It’s not like we can picture the glamorous Meghan Markle slapping her feet up on the coffee table, licking potato chip crumbs off her fingers or anything. But, the future duchess will have a whole new set of rules to follow now that she’s living in England as a soon-to-be member of the royal family.
The Los Angeles native and Toronto transplant has an extensive etiquette list to follow in her new life, concerning who she has to curtsey to, how to greet the queen, what fork to use at dinner, and so on... and so on. She’s likely been taking private classes at Kensington Palace to learn (and perfect) the ways of the royals, say experts. Not all of us are born with a literal silver spoon in our mouths.
So what will she be learning across the pond? Things like when to close a door for privacy, to never show up unannounced, how to shake hands the proper way, when to exchange gifts, how to introduce people, and table manners are just the start. How to behave in public is likely one she has been already studying since Meghan during her engagement announcement was pure perfection.
Author of Modern Etiquette for a Better Life and founder of the Protocol School of Texas, Diane Gottsman, says that in general, Meghan is blessed with a “very sophisticated manner,” and therefore will do well in interacting with those who admire and respect her.
“I believe the new generation of royalty understands the value of being relational and authentic,” Diane says. “They all do a great job of being a positive role model and reaching out to interact with those who admire them. As well as, continuing to serve as ambassadors for were the causes. William and Kate are a wonderful example of parents, mates, and exemplary role models for their country. I have no doubt that Harry and Megan will do the same. It’s clear they love each other very much by their words, actions, and body language. They appear relatable and authentic, which is very important when it comes to leadership skills.”
Famed London-based etiquette teacher William Hanson fills Jet Set in on a few rules Meghan will be expected to learn — and fast.
How to greet the Queen and other members of royal family
“Meghan will probably already have learned that the Queen is addressed as ‘Your Majesty’ when you first see her, and then afterwards as ‘Ma’am’. This is to rhyme with jam not farm. Prince Harry refers to his grandmother as ‘Granny’ but I would suggest to Meghan that she sticks to the more formal ‘Your Majesty’ and ‘Ma’am’. Familiarity does breed contempt, as they say,” William says.
How to greet everyone else
“All other members of the royal family, from the Duke of Edinburgh, Prince of Wales, Duke and Duchess of Cambridge, are called ‘Your Royal Highness’ and then ‘Sir’ or ‘Ma’am,' accordingly. For older members of the family she will probably stick to the protocol and call them Your Royal Highness, but for people such as William and Catherine, Beatrice and Eugenie, I suspect she will use their Christian (first) names."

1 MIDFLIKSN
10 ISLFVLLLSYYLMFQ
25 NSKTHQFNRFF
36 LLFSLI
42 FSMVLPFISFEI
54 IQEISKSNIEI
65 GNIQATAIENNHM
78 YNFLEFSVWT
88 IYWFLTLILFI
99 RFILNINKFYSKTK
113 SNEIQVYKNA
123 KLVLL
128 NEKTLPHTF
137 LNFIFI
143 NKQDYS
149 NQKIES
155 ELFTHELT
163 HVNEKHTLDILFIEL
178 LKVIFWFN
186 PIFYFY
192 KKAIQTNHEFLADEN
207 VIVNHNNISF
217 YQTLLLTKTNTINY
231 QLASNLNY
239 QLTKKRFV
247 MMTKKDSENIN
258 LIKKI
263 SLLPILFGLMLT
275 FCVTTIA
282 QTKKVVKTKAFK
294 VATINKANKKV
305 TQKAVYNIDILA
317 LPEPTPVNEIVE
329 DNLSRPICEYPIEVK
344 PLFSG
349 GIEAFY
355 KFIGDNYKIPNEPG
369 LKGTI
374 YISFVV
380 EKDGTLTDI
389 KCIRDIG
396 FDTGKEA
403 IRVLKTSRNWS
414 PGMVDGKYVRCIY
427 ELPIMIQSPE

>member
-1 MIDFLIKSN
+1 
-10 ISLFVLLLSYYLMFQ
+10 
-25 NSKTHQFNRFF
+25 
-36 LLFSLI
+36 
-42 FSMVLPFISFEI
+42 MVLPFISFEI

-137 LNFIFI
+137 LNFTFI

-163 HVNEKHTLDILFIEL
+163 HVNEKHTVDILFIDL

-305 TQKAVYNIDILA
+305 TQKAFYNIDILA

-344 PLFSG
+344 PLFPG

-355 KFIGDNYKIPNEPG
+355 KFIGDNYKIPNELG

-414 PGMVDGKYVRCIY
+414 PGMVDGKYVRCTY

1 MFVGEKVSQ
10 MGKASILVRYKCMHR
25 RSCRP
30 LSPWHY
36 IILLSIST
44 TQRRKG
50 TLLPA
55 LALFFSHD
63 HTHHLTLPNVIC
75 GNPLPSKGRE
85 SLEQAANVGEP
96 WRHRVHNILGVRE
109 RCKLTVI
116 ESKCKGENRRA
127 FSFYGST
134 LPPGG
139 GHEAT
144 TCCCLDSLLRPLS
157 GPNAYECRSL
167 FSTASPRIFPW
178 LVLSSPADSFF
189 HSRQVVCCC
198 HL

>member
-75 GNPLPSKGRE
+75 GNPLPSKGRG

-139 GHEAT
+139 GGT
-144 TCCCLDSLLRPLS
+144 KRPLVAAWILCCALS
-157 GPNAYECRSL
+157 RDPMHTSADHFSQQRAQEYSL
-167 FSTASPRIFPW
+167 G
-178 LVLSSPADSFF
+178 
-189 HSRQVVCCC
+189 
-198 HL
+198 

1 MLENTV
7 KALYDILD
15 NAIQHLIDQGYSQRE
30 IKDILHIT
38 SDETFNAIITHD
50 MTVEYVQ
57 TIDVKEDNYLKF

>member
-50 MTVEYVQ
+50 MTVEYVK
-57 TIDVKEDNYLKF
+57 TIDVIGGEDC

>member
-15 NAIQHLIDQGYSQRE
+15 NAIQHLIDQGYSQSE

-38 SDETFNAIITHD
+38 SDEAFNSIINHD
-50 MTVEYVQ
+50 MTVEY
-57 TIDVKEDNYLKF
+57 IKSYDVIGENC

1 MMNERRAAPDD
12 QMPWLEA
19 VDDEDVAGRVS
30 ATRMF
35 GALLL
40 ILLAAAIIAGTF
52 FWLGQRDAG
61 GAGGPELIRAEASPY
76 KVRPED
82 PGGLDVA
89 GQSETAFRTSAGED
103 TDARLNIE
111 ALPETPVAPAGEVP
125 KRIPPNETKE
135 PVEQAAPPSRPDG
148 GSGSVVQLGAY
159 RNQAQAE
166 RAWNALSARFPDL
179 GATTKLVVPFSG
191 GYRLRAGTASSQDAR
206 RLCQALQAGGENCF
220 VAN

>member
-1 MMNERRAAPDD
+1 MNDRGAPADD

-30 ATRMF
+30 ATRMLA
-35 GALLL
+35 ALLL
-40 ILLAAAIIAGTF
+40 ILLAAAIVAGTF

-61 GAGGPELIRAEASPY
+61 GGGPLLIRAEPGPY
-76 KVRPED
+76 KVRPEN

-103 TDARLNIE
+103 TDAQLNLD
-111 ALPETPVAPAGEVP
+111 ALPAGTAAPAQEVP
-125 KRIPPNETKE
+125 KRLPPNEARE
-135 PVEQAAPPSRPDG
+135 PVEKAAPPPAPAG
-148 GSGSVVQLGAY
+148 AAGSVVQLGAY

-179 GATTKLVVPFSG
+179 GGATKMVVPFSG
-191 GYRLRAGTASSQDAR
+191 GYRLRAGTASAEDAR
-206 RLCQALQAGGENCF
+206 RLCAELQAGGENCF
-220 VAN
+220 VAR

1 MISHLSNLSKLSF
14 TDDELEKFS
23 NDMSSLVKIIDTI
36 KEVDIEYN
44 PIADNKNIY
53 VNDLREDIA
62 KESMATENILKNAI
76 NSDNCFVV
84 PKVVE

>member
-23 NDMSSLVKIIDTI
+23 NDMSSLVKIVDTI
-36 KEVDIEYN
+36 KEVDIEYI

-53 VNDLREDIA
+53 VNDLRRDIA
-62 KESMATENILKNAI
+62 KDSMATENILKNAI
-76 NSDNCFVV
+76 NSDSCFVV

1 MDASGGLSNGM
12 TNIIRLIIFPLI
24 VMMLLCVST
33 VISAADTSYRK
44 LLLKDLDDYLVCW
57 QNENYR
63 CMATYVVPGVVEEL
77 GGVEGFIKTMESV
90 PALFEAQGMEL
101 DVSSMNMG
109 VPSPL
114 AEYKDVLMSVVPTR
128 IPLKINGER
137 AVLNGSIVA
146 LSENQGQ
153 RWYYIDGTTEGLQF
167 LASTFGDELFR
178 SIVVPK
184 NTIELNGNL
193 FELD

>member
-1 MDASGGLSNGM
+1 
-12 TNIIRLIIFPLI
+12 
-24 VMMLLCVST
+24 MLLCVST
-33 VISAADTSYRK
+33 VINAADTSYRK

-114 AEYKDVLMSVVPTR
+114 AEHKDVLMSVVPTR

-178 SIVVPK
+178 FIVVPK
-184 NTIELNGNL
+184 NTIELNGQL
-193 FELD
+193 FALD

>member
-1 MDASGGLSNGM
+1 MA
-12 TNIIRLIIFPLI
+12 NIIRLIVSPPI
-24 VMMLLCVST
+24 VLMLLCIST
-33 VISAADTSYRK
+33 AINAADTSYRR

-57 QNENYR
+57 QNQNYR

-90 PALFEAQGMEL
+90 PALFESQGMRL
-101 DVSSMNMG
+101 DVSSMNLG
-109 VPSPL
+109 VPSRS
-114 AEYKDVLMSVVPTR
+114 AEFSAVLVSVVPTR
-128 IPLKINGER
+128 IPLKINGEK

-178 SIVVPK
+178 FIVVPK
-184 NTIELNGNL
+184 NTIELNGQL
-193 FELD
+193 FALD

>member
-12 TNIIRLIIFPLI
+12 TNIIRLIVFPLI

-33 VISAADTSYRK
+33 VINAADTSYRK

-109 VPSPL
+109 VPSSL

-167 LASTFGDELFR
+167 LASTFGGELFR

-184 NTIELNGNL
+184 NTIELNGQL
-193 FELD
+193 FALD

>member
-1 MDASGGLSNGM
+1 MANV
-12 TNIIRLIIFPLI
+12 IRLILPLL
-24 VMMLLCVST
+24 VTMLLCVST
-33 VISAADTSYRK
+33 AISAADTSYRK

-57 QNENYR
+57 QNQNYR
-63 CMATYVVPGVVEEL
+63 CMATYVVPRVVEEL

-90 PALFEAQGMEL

Will she curtsey?
“Currently, Meghan is an American citizen and so when she meets any member of the royal family, she will not need to curtsey. When she becomes a U.K. citizen she will, however, need to start curtseying when she greets the Queen and other senior members of the royal family,” William explains.
To whom will she need to curtsey?
“Just as when the now Duchess of Cambridge married Prince William, there is a protocol that Meghan will need to learn and remember when it comes to remembering who curtsies to who once she marries Prince Harry.
When she is walking down a corridor at Kensington Palace on her own, she will need to curtsey to all ‘blood’ members of the Royal family. When she is walking down a corridor at Kensington Palace with Prince Harry, once married, she will only have to curtsey to more senior members of the BRH. (In ascending order: new royal baby, Princess Charlotte, Prince George, Duchess of Cambridge, Duke of Cambridge, Duchess of Cornwall, Prince of Wales, Duke of Edinburgh, the Queen."
In essence, she only takes her husband’s position on the pecking order (formerly called ‘order of precedence’) when with him.
“When dining with the Queen, either at state banquets or more intimate family meals, Meghan will need to remember that she should not start eating before Her Majesty. She should also keep watching the speed of the Queen’s eating (usually very quick!) as she should stop eating when the Queen stops eating… even if she still has food left on her plate. No one should start eating before the Monarch and no one should carry on eating after the Monarch has finished.
“Although it won’t be royal protocol, I would advise Meghan to swat up on the correct British pronunciation of key venues and places. For example, it is ‘Bucking-um’ Palace NOT ‘Bucking-HAM’ Palace. It is ‘SINT George’s Chapel’ not ‘SAINT George’s Chapel.’”
No pressure, Meghan.
Jet Set is Bravo's launch pad for the most extravagant, luxurious, and unforgettable travel experiences. Ready for takeoff? Then Like us on Facebook to stay connected to our daily updates.